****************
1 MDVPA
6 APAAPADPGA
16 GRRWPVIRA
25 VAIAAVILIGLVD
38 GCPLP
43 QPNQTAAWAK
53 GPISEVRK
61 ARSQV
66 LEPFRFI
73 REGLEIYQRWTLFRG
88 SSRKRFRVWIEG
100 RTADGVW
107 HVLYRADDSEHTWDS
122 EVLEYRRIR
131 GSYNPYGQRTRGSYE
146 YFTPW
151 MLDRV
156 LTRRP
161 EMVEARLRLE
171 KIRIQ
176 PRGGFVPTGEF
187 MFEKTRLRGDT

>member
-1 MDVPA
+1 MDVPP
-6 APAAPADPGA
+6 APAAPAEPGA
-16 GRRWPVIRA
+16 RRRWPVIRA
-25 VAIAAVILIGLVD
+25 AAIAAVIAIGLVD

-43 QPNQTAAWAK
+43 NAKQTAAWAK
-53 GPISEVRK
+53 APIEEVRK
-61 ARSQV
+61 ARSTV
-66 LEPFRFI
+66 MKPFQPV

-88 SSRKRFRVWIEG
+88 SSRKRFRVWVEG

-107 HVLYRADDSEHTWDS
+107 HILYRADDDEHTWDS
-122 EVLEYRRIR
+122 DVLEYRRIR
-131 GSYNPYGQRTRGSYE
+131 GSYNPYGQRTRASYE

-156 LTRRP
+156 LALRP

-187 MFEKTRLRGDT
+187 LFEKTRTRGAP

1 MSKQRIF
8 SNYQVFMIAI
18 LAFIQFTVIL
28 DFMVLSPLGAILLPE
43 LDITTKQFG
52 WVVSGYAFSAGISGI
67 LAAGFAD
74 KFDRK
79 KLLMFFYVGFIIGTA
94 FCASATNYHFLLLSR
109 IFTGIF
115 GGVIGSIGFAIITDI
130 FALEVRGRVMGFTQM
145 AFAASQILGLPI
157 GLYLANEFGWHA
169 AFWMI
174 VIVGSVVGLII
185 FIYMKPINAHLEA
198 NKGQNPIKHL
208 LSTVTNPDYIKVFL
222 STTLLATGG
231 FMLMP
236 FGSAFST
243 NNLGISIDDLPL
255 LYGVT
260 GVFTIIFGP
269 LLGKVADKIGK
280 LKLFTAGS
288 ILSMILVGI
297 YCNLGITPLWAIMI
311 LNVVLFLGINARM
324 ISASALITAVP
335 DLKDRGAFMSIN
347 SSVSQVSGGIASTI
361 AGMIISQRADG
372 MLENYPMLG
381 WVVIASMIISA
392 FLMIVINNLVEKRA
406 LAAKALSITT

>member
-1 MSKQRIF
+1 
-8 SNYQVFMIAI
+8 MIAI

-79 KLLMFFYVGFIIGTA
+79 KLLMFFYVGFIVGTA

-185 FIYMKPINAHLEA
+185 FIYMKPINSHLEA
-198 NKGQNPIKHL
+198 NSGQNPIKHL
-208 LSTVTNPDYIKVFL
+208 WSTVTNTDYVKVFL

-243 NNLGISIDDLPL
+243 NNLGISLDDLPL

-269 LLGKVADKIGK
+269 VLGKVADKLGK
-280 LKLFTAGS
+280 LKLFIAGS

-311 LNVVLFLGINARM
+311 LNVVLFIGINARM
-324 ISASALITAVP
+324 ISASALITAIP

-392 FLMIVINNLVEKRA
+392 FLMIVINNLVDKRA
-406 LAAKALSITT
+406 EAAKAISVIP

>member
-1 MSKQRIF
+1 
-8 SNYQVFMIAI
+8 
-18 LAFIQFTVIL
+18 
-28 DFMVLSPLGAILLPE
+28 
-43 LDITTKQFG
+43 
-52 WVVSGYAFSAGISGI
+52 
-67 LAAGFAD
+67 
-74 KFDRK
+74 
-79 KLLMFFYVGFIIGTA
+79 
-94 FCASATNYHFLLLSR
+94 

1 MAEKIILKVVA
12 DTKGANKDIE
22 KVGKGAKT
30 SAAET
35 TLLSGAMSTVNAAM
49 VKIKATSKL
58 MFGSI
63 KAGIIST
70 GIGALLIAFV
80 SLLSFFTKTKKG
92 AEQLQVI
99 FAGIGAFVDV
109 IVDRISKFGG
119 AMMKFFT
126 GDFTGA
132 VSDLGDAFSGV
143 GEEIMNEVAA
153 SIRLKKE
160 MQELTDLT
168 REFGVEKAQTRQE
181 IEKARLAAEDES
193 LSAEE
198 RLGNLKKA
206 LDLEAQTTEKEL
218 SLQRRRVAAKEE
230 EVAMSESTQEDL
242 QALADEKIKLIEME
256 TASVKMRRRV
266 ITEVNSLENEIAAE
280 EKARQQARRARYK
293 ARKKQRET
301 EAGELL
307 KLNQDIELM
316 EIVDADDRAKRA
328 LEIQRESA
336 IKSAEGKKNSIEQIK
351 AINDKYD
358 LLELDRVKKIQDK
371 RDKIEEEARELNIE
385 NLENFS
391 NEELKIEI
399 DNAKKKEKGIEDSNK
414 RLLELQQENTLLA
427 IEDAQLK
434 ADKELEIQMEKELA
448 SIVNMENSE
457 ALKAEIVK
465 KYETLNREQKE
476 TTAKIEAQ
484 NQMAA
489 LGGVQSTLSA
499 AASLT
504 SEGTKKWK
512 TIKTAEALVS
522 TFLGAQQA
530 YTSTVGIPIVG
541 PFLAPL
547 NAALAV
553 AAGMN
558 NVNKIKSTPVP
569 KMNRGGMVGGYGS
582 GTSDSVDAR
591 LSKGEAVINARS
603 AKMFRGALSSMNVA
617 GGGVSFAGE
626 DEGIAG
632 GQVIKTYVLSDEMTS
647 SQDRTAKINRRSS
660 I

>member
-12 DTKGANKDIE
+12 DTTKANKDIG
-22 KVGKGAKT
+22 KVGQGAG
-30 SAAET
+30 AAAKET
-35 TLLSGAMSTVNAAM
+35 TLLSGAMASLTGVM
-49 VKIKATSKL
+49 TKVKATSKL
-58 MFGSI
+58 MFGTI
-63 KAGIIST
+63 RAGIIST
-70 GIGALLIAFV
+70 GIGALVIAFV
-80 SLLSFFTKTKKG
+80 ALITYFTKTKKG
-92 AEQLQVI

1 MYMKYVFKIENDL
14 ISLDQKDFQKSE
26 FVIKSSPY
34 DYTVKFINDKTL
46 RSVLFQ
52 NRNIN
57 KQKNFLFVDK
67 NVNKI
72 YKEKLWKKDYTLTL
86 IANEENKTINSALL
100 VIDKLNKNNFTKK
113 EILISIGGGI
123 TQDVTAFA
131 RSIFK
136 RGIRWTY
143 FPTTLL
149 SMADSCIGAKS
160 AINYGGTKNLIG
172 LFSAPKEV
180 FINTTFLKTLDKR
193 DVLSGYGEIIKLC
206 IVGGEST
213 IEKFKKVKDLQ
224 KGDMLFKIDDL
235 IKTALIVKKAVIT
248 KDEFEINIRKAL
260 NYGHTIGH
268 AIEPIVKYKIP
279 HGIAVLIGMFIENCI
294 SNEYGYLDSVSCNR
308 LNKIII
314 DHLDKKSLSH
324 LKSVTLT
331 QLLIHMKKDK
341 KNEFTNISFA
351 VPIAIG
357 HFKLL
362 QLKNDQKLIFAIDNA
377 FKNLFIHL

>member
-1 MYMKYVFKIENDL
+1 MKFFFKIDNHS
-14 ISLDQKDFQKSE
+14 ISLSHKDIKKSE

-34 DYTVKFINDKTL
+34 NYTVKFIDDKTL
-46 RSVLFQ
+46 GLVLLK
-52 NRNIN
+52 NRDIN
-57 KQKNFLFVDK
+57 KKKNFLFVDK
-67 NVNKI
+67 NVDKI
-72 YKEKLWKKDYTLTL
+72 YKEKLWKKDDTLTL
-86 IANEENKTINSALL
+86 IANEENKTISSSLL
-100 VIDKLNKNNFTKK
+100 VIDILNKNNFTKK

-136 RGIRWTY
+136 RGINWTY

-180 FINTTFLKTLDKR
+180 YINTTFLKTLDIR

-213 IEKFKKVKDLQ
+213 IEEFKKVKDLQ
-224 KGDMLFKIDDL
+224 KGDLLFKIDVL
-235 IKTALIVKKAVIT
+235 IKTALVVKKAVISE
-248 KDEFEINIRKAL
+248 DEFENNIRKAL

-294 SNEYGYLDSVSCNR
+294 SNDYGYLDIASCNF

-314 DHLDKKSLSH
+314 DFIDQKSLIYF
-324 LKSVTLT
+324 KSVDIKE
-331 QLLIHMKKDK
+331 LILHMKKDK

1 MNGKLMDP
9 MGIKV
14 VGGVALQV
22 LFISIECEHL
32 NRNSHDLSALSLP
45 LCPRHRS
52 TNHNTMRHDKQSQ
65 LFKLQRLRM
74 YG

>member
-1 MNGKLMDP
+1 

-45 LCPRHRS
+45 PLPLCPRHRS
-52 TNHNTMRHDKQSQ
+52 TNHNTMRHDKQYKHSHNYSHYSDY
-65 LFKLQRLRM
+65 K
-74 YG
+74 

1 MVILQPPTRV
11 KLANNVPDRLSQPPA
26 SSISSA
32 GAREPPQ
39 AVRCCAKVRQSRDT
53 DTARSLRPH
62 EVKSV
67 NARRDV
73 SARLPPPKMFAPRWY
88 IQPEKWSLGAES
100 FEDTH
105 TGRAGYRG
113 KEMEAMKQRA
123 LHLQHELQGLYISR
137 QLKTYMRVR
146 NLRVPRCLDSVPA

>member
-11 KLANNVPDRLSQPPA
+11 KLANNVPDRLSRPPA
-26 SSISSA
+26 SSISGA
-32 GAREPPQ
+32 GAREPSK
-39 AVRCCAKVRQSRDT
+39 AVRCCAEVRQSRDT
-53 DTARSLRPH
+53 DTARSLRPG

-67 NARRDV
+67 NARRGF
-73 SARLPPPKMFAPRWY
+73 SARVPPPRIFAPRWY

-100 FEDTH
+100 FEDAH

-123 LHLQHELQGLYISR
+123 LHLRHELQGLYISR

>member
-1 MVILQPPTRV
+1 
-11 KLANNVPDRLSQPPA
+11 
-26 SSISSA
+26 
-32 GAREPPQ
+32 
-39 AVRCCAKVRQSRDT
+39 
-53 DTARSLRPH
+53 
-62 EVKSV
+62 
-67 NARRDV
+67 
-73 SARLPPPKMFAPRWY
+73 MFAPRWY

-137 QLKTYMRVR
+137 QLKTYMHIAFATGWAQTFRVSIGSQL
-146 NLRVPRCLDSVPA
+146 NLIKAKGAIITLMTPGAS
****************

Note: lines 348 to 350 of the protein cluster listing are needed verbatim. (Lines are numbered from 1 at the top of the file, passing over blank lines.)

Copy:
+26 SSISGA
-32 GAREPPQ
+32 GAREPSK